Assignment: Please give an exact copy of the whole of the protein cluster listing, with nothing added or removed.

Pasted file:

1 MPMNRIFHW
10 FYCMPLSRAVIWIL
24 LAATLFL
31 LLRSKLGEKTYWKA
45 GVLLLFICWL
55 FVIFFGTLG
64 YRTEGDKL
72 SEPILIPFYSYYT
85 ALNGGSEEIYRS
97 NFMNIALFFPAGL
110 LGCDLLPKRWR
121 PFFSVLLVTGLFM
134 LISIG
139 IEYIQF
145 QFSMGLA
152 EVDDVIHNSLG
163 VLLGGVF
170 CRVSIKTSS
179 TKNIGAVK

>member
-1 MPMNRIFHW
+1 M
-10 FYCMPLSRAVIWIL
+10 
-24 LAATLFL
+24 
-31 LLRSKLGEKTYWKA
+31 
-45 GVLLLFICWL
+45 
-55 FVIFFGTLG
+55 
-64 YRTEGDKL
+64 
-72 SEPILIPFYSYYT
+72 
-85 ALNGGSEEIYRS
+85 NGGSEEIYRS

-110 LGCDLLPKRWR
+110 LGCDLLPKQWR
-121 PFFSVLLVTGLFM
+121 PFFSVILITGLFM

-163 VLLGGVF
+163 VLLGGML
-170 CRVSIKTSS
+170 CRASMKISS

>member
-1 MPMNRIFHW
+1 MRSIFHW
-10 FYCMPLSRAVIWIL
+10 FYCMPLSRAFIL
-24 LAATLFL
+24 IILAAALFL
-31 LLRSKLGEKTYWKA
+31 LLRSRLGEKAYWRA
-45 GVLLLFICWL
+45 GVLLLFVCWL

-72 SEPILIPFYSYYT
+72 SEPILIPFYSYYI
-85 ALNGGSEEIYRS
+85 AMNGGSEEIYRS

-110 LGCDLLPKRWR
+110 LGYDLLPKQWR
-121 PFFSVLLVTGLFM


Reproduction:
1 MPMNRIFHW
10 FYCMPLSRAVIWIL
24 LAATLFL
31 LLRSKLGEKTYWKA
45 GVLLLFICWL
55 FVIFFGTLG
64 YRTEGDKL
72 SEPILIPFYSYYT
85 ALNGGSEEIYRS
97 NFMNIALFFPAGL
110 LGCDLLPKRWR
121 PFFSVLLVTGLFM
134 LISIG
139 IEYIQF
145 QFSMGLA
152 EVDDVIHNSLG
163 VLLGGVF
170 CRVSIKTSS
179 TKNIGAVK

>member
-1 MPMNRIFHW
+1 M
-10 FYCMPLSRAVIWIL
+10 
-24 LAATLFL
+24 
-31 LLRSKLGEKTYWKA
+31 
-45 GVLLLFICWL
+45 
-55 FVIFFGTLG
+55 
-64 YRTEGDKL
+64 
-72 SEPILIPFYSYYT
+72 
-85 ALNGGSEEIYRS
+85 NGGSEEIYRS

-110 LGCDLLPKRWR
+110 LGCDLLPKQWR
-121 PFFSVLLVTGLFM
+121 PFFSVILITGLFM

-163 VLLGGVF
+163 VLLGGML
-170 CRVSIKTSS
+170 CRASMKISS

>member
-1 MPMNRIFHW
+1 MRSIFHW
-10 FYCMPLSRAVIWIL
+10 FYCMPLSRAFIL
-24 LAATLFL
+24 IILAAALFL
-31 LLRSKLGEKTYWKA
+31 LLRSRLGEKAYWRA
-45 GVLLLFICWL
+45 GVLLLFVCWL

-72 SEPILIPFYSYYT
+72 SEPILIPFYSYYI
-85 ALNGGSEEIYRS
+85 AMNGGSEEIYRS

-110 LGCDLLPKRWR
+110 LGYDLLPKQWR
-121 PFFSVLLVTGLFM